• We are sorry, but NCBI web applications do not support your browser and may not function properly. More information
Logo of pnasPNASInfo for AuthorsSubscriptionsAboutThis Article
Proc Natl Acad Sci U S A. Dec 1989; 86(23): 9524–9528.
PMCID: PMC298529

Two epithelial tumor cell lines (HNE-1 and HONE-1) latently infected with Epstein-Barr virus that were derived from nasopharyngeal carcinomas.

Abstract

Two epithelial tumor cell lines were established from biopsy specimens of nasopharyngeal carcinomas (NPC). The specimens were taken from poorly differentiated squamous cell carcinomas of the nasopharynx. The tissues were prepared for cell culture and eventually two continuous epithelial cell lines were obtained and designated HONE-1 and HNE-1. Light and electron microscopic examination of these two cell lines demonstrated cells with an epithelial morphology including the presence of desmosomes. The HNE-1 cell line has been passaged more than 100 times and the HONE-1 cell line has been passaged more than 90 times. It was found that early-passage uncloned HNE-1 cells (passage 23) could be superinfected with the B95-8 and NPC-EBV isolates as demonstrated by the induction of Epstein-Barr virus (EBV)-specific early antigen(s) in a small percentage of the cells; HONE-1 cells could also be superinfected with EBV. Southern blot analysis detected EBV DNA in samples from uncloned HNE-1 cells at passages 12, 17, 21, 27, and 35. However, by passage 45, EBV DNA could no longer be detected in HNE-1 cells by Southern blot analysis. The EBV genome was detected in parental HONE-1 cells at subculture 9 and in clone 40 cells up to passage 40 thus far. When HNE-1 cells were examined for the expression of the EBV-encoded nuclear antigen (EBNA) at passage 12, only about 10% of the cells were found to be positive. The percentage of EBNA-positive HNE-1 cells decreased as the cells were passaged. A similar loss of EBNA was observed in uncloned HONE-1 cells, but not in HONE-1 clone 40 cells. In clone 40, which has been passaged 40 times thus far, 85-90% of the cells are still EBNA-positive. The data suggest that EBV genome-positive HNE-1 and HONE-1 cells were lost as the cells were cultivated in vitro and that cloning the cells at an early passage level may be critical in maintaining EBV genome-positive epithelial NPC cells. These EBV genome-positive epithelial NPC cell lines will be useful for studying the association of EBV and NPC.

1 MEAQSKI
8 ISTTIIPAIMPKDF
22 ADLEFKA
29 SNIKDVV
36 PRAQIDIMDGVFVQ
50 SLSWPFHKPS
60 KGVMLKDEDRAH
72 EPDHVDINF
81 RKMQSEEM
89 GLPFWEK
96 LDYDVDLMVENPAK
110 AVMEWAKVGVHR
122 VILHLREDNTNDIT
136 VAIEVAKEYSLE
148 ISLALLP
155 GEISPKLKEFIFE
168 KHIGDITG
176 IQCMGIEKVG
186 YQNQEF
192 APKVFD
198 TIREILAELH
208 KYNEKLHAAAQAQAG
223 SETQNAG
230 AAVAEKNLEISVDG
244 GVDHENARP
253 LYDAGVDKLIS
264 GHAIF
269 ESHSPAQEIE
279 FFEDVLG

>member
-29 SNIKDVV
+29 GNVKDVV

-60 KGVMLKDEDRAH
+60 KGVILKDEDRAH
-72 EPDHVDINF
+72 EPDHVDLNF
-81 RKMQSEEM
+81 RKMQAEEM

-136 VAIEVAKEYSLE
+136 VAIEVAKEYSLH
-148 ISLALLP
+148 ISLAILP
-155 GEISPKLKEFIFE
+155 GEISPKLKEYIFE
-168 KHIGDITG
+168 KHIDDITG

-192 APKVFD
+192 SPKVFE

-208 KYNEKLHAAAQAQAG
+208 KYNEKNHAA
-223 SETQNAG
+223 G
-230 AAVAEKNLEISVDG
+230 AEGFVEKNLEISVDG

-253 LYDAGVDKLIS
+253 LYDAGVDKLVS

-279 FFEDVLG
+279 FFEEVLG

Full text

Full text is available as a scanned copy of the original print version. Get a printable copy (PDF file) of the complete article (2.0M), or click on a page image below to browse page by page. Links to PubMed are also available for Selected References.

Images in this article

Selected References

These references are in PubMed. This may not be the complete list of references from this article.
  • Henle W, Henle G, Ho HC, Burtin P, Cachin Y, Clifford P, de Schryver A, de-Thé G, Diehl V, Klein G. Antibodies to Epstein-Barr virus in nasopharyngeal carcinoma, other head and neck neoplasms, and control groups. J Natl Cancer Inst. 1970 Jan;44(1):225–231. [PubMed]
  • EPSTEIN MA, ACHONG BG, BARR YM. VIRUS PARTICLES IN CULTURED LYMPHOBLASTS FROM BURKITT'S LYMPHOMA. Lancet. 1964 Mar 28;1(7335):702–703. [PubMed]
  • zur Hausen H, Schulte-Holthausen H, Klein G, Henle W, Henle G, Clifford P, Santesson L. EBV DNA in biopsies of Burkitt tumours and anaplastic carcinomas of the nasopharynx. Nature. 1970 Dec 12;228(5276):1056–1058. [PubMed]
  • Henle W, Ho HC, Henle G, Kwan HC. Antibodies to Epstein-Barr virus-related antigens in nasopharyngeal carcinoma. Comparison of active cases with long-term survivors. J Natl Cancer Inst. 1973 Aug;51(2):361–369. [PubMed]